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Cutaneous reactions to drugs 

Cutaneous reactions to drugs

Chapter:
Cutaneous reactions to drugs
Author(s):

Peter S. Friedmann

and Eugene Healy

DOI:
10.1093/med/9780199204854.003.2316_update_001

Update:

Pathophysiology—discussion of HLA associations for generation of drug hypersensitivity reactions.

Clinical manifestations—new section on systemic hypersensitivity reactions: drug reaction with eosinophilia and systemic symptoms (DRESS).

Updated on 28 Nov 2013. The previous version of this content can be found here.
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date: 18 August 2017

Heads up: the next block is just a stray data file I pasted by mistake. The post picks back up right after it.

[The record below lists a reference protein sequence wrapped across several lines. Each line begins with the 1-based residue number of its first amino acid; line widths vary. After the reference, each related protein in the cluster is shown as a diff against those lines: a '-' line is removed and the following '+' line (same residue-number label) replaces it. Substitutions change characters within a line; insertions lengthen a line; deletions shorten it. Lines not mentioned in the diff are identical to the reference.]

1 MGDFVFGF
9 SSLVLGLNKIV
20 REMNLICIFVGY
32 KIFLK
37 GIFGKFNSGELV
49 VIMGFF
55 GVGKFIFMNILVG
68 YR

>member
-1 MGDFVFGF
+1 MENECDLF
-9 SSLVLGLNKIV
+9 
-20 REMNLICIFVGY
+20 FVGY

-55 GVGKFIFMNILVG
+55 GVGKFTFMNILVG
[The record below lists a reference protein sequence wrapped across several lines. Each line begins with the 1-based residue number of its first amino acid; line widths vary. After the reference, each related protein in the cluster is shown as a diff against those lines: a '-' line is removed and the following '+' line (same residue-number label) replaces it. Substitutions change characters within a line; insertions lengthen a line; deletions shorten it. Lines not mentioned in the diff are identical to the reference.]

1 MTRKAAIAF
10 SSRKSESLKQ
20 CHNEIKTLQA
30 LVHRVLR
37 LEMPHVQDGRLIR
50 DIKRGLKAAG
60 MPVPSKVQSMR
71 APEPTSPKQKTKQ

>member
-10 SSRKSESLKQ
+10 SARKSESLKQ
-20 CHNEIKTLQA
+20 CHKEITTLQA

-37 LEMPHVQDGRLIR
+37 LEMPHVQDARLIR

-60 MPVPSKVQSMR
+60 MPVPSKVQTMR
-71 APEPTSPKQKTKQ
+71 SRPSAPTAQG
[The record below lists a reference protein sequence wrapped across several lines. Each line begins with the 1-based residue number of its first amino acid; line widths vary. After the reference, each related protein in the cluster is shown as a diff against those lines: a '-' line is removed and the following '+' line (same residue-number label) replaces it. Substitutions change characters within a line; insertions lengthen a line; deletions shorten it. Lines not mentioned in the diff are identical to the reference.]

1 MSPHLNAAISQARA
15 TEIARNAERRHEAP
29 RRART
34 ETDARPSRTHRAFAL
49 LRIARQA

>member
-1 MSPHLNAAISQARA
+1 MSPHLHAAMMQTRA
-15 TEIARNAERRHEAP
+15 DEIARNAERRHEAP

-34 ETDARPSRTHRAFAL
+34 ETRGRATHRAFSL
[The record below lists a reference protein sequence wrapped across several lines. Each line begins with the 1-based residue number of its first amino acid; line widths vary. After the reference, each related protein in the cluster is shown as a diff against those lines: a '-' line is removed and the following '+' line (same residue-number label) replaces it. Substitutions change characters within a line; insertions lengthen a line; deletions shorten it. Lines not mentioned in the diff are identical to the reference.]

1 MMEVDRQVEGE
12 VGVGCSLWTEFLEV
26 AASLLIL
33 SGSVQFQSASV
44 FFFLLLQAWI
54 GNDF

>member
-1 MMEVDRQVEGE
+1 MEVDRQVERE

Adverse drug reactions (ADR) are responsible for about 5% of all hospital admissions, and 10 to 20% of hospital inpatients develop ADRs, many of which involve the skin. ADRs are classified into five groups: (1) type A (augmented)—the most common form of drug reaction, and predictable from the normal pharmacological effects of the drug or its metablite; (2) type B (bizarre)—are not predictable and reflect patient individuality; most cutaneous drug reactions, including hypersensitivity reactions, are of this type; (3) type C (chemical)—can often be predicted from the structure of the drug or its metabolites; some cutaneous reactions are of this type; (4) type D (delayed)—e.g. teratogenicity; (5) type E (end of dose)—withdrawal reactions....

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